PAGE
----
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Appeals court overturns Kathie Klages' conviction over knowledge of Nassar's abuse

Kathie Klages
Cheyna Roth
An appeals panel has ordered Klages' conviction to be reversed after determining there is insufficient evidence that she lied to police about her knowledge of sexual abuse by ex-doctor Larry Nassar.

UPDATE: This story has been updated on Dec. 21 at 4:07 ET.

Michigan's Court of Appeals has overturned the conviction of former Michigan State University gymnastics coach Kathie Klages after determining there is insufficient evidence that she lied to police about her knowledge of sexual abuse by ex-doctor Larry Nassar and that her statement had a material impact on the investigation.

A jury convicted Klages last year of two counts of giving a false statement to a peace officer after finding she lied to investigators in 2018 when she told them she had no memory of two teenage gymnasts telling her in 1997 that Nassar's so-called treatment involved genital penetration.

A judge sentenced Klages to 90 days in jail and 18 months probation, but Klages earned early release from probation at the request of her supervisors who described her as cooperative.

In a 2-1 ruling Tuesday, an appeals panel ordered Klages' conviction to be reversed with Judge Stephen Borrello dissenting.

Klages' attorney, Mary Chartier, called the appeal a "vindication," noting that the Michigan Attorney General's office interviewed more than a thousand people in the Nassar case.

"As the agent testified at trial, they interviewed over 1,000 people and not one single person could attest that Mrs. Klages actually remembered the so called conversation from 1997," Chartier said. "So even if the conversation did occur, they presented no evidence that she remembered it. And therefore they presented no evidence that she lied about it."

Klages began coaching gymnastics at MSU in 1990; Nassar worked for the university from 1996 through 2016.

Larissa Boyce was one of the gymnasts who says she reported Nassar to Klages. Boyce testified she was 16 when she told Klages that Nassar had touched her inappropriately but that Klages responded she had known Nassar for years and "there’s no way that he would do anything inappropriate," according to court documents.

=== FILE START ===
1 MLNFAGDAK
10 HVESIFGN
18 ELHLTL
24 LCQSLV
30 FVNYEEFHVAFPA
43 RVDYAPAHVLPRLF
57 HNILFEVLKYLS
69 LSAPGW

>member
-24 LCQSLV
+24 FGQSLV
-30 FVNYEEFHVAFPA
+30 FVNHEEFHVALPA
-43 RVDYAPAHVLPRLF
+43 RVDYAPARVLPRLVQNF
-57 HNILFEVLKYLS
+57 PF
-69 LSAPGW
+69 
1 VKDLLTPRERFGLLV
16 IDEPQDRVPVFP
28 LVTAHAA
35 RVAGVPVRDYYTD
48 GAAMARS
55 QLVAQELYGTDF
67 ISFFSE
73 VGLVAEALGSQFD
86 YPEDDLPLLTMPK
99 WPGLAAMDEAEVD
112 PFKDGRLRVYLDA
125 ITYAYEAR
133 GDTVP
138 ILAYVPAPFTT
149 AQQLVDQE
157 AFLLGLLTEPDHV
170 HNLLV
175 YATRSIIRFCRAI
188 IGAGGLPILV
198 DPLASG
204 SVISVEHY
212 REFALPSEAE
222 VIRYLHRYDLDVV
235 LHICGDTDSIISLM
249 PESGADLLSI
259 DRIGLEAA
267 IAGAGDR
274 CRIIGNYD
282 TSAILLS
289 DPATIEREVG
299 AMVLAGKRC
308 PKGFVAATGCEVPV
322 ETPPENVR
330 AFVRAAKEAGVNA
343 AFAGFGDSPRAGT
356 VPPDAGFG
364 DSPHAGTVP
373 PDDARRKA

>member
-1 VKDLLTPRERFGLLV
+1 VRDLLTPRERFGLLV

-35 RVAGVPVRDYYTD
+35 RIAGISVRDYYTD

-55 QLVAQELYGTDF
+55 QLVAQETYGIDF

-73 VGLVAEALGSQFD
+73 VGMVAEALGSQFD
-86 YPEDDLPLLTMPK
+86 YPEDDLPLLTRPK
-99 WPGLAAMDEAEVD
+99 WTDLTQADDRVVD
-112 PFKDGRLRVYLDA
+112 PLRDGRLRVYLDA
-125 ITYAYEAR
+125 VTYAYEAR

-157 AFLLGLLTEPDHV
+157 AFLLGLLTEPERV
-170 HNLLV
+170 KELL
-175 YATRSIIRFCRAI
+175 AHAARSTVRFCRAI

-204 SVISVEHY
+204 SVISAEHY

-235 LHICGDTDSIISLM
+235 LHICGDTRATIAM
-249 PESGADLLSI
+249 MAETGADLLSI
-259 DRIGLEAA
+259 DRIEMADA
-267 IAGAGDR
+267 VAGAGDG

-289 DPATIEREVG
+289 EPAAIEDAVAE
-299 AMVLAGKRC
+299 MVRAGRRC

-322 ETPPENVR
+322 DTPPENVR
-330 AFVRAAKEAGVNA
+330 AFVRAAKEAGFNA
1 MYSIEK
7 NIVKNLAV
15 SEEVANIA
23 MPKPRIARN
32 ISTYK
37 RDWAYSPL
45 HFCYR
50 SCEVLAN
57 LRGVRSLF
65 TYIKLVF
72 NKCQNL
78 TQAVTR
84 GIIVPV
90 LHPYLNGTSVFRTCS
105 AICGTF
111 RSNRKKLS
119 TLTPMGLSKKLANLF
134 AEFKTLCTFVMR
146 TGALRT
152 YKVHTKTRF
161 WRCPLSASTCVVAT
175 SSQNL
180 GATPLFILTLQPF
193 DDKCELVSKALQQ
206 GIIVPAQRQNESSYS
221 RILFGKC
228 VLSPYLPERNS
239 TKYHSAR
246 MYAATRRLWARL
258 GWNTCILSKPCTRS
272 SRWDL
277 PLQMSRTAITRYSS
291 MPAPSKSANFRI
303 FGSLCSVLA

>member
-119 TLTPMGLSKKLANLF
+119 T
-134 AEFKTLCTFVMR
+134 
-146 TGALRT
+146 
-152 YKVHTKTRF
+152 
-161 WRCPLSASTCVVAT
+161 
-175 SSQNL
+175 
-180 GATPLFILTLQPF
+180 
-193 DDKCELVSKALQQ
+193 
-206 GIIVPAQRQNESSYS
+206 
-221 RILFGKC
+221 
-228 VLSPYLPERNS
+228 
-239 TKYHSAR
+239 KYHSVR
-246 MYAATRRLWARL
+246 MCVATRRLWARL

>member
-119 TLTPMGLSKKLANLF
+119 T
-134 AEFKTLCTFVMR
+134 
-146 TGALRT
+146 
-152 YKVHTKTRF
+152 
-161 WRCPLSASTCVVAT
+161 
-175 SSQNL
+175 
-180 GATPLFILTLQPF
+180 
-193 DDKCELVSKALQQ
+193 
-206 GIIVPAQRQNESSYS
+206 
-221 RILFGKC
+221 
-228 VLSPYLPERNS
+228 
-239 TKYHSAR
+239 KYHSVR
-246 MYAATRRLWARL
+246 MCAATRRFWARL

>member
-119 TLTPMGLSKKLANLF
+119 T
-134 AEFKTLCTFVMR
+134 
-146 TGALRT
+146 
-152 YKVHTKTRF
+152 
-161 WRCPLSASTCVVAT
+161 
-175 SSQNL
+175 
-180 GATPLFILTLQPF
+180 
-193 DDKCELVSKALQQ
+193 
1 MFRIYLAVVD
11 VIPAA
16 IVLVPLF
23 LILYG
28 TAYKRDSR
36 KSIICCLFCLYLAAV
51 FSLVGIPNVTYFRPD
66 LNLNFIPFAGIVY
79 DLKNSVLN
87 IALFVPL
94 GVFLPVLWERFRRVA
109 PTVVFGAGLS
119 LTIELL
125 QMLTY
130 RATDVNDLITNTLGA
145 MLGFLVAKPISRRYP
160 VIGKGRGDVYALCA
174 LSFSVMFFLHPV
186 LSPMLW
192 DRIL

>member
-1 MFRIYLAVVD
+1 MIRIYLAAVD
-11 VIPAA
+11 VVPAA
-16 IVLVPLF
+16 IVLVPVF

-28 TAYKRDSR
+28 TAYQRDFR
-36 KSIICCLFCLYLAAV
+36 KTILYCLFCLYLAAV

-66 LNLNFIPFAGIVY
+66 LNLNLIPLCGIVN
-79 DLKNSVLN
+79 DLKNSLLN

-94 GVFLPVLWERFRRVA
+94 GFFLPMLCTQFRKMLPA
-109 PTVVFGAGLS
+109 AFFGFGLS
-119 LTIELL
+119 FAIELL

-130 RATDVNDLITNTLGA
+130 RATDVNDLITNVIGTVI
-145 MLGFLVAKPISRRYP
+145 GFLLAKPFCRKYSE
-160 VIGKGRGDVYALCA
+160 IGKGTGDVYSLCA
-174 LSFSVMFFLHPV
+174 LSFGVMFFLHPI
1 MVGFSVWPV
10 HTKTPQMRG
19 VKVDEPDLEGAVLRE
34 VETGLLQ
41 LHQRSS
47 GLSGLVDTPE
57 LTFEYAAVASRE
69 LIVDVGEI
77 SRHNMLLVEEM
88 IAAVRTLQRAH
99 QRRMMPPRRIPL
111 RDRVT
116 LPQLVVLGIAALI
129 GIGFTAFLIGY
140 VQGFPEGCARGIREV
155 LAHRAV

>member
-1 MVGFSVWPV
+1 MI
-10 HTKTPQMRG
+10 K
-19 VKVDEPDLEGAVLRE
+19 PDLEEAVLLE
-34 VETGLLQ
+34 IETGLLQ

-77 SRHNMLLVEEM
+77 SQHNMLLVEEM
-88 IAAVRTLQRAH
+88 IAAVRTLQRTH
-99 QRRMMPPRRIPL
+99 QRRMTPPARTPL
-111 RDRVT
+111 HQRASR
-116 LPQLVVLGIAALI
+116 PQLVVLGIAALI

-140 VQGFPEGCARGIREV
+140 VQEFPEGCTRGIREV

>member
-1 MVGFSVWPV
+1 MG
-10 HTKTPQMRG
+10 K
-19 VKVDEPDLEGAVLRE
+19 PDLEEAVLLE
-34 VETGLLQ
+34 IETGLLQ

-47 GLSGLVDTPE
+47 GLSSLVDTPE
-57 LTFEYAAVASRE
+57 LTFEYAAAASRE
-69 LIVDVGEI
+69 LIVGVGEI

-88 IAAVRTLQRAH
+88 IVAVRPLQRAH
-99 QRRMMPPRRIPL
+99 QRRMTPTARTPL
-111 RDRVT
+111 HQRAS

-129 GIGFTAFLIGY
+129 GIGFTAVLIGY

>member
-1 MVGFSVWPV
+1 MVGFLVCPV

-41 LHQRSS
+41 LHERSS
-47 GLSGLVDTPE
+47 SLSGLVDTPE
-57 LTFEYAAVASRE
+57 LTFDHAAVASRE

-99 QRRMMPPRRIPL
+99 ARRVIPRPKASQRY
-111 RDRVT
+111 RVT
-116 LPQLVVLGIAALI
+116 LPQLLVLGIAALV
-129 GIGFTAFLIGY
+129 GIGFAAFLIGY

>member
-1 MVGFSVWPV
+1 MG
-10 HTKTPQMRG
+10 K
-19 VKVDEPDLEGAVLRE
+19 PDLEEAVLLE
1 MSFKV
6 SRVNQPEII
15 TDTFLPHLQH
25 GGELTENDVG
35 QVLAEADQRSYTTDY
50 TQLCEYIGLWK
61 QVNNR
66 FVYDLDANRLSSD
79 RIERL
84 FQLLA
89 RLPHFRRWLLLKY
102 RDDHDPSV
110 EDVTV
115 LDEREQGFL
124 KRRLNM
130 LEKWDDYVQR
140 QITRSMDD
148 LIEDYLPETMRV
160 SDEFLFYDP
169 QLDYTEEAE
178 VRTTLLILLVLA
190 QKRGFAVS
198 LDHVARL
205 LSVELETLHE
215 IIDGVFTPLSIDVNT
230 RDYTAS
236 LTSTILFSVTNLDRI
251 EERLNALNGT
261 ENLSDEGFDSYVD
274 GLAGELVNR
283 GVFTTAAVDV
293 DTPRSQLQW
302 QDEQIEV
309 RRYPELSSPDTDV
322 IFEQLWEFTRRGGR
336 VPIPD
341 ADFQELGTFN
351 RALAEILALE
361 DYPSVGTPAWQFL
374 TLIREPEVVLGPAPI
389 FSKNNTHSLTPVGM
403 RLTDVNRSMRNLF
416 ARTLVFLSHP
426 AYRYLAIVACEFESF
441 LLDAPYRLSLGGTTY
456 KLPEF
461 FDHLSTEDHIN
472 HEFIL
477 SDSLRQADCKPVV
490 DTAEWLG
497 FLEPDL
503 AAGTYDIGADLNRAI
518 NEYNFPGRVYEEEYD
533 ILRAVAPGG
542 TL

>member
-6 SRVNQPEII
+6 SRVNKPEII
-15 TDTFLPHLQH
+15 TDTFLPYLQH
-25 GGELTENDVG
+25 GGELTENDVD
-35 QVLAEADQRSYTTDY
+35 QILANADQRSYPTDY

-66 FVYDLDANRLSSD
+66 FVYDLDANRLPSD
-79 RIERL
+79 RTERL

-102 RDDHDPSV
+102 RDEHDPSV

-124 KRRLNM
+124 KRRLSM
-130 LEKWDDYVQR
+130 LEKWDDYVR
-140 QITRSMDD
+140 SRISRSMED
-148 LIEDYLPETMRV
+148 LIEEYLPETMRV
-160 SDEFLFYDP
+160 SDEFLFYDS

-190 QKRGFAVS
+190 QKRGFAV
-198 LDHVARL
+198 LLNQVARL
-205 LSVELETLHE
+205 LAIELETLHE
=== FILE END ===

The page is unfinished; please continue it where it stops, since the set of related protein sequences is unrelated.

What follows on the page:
According to Boyce, Klages discouraged her from reporting by saying "I can file this, but there’s going to be very serious consequences for you and Larry Nassar.”

Boyce has spoken publicly about Nassar's abuse in the past; WKAR does not typically identify victims of sexual violence.

Chartier, Klages' attorney, says Nassar duped many people.

"I think that every single person who interacted with Larry Nassar likely has regrets," Chartier said. "I don't think there is one person who worked with him in any capacity at the local level, state level, national level, international level looks back on things and doesn't wish they had recognized a sign or wish that they had acted in some way differently. But the reality is that this is Mrs. Klages is one of thousands and thousands of people who interacted with Mr. Nassar from coaches and trainers and parents. And I think she falls into the same category as other people."

Nassar is serving an effective life sentence after pleading guilty in 2017 to sexual assault and child pornography charges.

Chartier added, "Of course, (Klages) wishes that she had picked up on things earlier, but she didn't and neither did the police when they were actually told about crime. Neither did the local prosecutor's office, neither did the FBI. A lot of people did not act in a way that, looking back on it, they wish they had acted on."

In 2018, Meridian Township's manager apologized on behalf of township police who never forwarded a 2004 sexual assault complaint against Nassar to prosecutors.

Earlier this year, the U.S. Inspector General's Office released a report finding agents with the Federal Bureau of Investigation failed to respond to allegations against Nassar "with the utmost seriousness and urgency that they deserved and required" and that an agent in charge lied to cover up missteps in the investigation.

Sarah Lehr is a state government reporter for Wisconsin Public Radio.
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